While on the subject of coal, I may add to the former account, that I have observed portions of wood coal in more places than those originally enumerated, but they are no where of sufficient importance, or marked by any such peculiarities as to require further description.
In describing the several trap rocks of Sky, I am sensible of having often spoken generally, when the circumstances might perhaps have admitted of more accurate details. The cause of this however is principally to be sought in the imperfect acquaintance which geologists still possess with this infinitely varied and obscure class of rocks, an obscurity which increased experience is daily tending to remove. Repeated and careful examination of them as they occur in the western islands, have, since the time at which the original paper on Sky was drawn up, enabled me considerably to amend their history, and to dispose of them in a more exact and connected manner; but as the detail would here be inadmissible, from the length of discussion to which it would lead, I shall make no attempt to improve the former imperfect remarks, but reserve that which might be here added, for some future communication. I shall however attempt to amend one or two of the descriptions contained in the former paper, where I had been obliged to rely on a distant view, and was therefore compelled to speak only in the most general terms.
The first of these portions of trap is that which occupies the district of Trotternish, of which, as well as of the stratified substances but just described, I had formerly an opportunity of forming only a very superficial notion.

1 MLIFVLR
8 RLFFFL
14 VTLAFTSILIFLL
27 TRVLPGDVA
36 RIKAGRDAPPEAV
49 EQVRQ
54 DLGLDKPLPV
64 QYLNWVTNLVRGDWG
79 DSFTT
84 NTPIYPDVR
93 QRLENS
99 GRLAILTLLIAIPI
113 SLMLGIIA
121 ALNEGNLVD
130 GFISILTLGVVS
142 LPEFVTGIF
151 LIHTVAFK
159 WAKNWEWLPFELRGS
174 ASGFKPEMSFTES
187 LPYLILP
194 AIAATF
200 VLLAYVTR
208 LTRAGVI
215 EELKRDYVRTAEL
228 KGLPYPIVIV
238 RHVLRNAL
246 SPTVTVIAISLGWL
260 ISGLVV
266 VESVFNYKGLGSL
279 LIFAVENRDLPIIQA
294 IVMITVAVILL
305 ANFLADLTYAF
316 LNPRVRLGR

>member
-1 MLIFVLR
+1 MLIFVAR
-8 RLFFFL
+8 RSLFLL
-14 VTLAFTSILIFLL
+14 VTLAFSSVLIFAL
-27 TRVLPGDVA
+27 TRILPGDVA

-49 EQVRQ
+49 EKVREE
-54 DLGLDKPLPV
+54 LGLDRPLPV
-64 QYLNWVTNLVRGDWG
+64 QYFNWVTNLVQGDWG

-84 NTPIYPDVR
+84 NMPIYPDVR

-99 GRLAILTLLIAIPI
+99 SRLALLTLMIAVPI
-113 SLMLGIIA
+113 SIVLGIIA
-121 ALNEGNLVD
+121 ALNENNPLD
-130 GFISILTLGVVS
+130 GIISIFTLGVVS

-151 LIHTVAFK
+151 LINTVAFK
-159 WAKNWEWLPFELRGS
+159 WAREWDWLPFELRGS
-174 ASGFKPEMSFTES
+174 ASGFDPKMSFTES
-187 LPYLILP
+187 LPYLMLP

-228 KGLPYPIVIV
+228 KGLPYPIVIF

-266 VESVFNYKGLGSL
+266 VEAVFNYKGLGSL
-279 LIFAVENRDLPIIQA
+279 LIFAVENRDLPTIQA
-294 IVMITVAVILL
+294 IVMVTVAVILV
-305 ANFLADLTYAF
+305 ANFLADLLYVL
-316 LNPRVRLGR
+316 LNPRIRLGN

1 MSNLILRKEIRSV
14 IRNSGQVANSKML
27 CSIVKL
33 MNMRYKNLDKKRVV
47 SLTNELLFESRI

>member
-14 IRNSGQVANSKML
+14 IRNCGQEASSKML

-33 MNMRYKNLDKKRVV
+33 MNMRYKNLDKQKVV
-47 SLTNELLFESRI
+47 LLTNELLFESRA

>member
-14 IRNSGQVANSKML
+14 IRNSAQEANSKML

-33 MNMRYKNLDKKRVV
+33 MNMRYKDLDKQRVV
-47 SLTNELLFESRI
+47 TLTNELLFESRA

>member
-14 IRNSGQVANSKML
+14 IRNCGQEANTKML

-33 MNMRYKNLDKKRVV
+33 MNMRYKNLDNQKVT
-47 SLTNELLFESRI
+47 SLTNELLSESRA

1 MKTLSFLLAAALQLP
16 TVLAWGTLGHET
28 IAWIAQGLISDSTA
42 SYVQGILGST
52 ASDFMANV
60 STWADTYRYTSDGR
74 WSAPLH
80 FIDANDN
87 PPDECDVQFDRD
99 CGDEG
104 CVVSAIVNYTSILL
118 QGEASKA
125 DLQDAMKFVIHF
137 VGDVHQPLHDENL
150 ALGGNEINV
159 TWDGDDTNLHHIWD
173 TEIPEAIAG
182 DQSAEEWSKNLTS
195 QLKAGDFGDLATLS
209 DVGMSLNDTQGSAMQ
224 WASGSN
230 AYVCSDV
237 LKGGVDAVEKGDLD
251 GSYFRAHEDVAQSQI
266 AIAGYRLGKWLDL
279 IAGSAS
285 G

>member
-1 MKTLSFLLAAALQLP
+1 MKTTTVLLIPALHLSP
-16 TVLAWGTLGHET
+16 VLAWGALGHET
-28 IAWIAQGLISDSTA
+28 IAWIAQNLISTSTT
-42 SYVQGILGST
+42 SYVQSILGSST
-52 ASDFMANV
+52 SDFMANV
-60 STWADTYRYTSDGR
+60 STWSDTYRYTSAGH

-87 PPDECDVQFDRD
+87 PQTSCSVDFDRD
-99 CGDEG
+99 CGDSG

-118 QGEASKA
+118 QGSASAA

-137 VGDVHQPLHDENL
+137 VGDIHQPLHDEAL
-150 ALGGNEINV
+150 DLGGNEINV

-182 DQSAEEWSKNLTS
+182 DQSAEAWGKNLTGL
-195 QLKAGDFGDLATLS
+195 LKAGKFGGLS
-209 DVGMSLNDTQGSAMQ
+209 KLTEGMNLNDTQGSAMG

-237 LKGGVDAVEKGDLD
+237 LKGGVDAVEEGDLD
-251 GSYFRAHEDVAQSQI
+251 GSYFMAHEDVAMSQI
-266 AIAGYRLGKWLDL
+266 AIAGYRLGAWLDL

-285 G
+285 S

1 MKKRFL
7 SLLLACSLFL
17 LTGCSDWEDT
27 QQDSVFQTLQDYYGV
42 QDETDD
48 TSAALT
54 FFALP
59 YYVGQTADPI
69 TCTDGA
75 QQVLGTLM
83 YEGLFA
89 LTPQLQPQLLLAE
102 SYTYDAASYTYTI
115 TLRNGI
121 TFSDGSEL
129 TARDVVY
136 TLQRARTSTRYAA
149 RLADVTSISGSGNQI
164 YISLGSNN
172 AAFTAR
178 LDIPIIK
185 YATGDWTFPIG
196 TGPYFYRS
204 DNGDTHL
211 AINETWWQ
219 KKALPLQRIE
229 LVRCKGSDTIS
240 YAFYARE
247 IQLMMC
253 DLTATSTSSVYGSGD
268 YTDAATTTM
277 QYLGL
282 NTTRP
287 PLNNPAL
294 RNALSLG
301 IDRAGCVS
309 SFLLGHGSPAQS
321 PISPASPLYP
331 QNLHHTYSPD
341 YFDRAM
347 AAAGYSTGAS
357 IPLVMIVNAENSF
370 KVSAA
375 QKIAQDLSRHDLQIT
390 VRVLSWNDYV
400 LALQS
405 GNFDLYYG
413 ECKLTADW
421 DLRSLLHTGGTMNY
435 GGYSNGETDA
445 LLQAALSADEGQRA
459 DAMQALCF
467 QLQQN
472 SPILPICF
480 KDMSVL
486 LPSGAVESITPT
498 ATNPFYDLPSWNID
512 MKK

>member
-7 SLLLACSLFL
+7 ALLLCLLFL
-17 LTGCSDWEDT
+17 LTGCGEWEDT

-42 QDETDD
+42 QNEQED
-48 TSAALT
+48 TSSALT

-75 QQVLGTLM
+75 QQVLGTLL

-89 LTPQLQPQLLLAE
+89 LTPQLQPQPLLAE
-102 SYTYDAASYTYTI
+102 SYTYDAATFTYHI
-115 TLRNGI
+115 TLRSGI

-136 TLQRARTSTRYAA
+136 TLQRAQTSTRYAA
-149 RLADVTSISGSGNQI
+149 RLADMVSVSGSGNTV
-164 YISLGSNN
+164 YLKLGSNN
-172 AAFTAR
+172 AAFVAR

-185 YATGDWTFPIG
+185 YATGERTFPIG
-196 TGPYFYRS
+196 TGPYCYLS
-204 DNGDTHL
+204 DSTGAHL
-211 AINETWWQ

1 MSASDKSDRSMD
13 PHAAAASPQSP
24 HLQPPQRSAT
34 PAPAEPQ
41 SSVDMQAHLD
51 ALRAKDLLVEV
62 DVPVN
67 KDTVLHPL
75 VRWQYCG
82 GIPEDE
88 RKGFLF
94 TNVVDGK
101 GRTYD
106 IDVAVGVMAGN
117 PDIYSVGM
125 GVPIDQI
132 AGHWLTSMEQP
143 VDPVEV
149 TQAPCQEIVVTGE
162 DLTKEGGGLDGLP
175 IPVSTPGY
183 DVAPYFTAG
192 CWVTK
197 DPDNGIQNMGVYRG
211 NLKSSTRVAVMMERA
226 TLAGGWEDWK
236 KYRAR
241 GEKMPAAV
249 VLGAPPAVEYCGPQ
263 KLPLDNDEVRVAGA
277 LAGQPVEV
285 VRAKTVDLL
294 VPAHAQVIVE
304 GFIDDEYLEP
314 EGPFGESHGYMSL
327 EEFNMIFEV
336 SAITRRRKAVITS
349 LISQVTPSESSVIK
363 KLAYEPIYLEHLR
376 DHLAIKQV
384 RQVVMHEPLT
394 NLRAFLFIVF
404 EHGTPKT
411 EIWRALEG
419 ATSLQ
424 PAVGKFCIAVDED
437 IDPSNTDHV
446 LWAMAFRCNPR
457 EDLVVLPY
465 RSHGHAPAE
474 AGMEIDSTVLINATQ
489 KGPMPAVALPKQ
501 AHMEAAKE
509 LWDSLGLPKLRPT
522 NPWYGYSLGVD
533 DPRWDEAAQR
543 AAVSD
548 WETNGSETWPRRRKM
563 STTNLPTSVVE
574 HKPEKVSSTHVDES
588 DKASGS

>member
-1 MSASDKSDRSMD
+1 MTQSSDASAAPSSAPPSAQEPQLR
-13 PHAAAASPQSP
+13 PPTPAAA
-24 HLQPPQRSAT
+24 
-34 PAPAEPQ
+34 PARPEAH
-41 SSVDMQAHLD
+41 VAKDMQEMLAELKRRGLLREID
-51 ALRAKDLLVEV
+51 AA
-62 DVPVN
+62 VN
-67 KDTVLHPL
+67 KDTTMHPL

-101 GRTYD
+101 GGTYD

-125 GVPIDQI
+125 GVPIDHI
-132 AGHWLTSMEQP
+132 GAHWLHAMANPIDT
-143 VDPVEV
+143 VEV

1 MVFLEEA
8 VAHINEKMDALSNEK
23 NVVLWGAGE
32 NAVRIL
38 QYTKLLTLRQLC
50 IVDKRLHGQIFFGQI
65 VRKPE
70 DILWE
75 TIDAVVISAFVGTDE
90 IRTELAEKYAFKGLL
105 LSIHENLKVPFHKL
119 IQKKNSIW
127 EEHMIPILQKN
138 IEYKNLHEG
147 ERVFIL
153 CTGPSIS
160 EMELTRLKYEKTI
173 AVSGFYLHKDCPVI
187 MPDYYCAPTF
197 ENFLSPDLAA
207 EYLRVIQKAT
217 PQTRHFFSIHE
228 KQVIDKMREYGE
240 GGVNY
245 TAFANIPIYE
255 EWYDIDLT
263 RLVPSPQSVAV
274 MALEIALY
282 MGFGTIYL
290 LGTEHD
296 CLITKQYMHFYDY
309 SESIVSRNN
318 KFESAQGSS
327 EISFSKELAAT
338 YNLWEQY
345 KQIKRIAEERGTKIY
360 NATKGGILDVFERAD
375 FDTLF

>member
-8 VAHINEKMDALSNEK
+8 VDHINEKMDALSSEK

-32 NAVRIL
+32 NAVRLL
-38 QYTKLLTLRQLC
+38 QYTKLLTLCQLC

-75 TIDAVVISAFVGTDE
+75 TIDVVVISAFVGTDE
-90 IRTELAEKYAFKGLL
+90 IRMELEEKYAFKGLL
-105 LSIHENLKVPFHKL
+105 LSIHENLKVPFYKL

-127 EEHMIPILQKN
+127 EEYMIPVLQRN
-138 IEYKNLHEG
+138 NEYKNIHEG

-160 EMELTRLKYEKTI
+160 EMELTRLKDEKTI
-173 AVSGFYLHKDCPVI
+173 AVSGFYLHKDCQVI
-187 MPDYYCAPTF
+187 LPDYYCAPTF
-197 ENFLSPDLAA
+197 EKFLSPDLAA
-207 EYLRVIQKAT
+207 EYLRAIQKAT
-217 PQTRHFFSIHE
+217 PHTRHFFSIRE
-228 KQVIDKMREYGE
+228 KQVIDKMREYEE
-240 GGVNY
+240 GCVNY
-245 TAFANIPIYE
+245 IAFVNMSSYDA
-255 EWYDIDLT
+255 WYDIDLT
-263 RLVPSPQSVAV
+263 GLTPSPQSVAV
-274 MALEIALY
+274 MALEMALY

As I have just shewn, it both intersects and surmounts the secondary strata, while in many places it appears also to be horizontally or conformably interstratified with them. These interferences are very remarkable, and exhibited on a scale of such extent as to include every circumstance which has yet been described on the subject of their junctions. But without numerous drawings no adequate idea of them can be conveyed, and as there is little to be said respecting them which would not be a repetition of the remarks which have on numerous occasions been made on similar appearances, I shall forbear to enter into details respecting them. I shall only observe, that all these irregularities occur in a stratified, which taken in a general view, has the character of a stratified trap, since notwithstanding them it bears a strong parallelism to the already parallel strata with which it is associated. It is abundantly plain that the appearance of stratification in the trap is here the result of the form of the rocks on which it is placed, or among which it has intruded, in the former case surmounting them, and in the latter appearing to alternate with them. The instances of this apparent alternation are highly interesting, from their great extent, as well as from the perfect conviction which they present of the fallacious nature of this supposed connection. In many cases the alternations of the trap are as regular, as decided, and as evenly parallel, as those of the stratified rocks themselves, the sandstone and limestone among which it lies. Yet in no instance does it not happen, but that at some point or other the alternating bed of trap will detach an intersecting vein, unite itself to the superincumbent mass, or, quitting the interval between two given beds of limestone or sandstone, make its way across the one immediately above or below, and then proceed with a regularity as great, for another long space, between some other pair of proximate strata. In one or more instances I have observed this to happen after more than a mile in extent, throughout all which space not the minutest irregularity had appeared to indicate any thing else than a perfectly conformable and alternating stratification. I have no doubt that, could such extensive exposure be oftener procured, all the instances of supposed alternation between the trap rocks and the stratified ones would prove similar to these.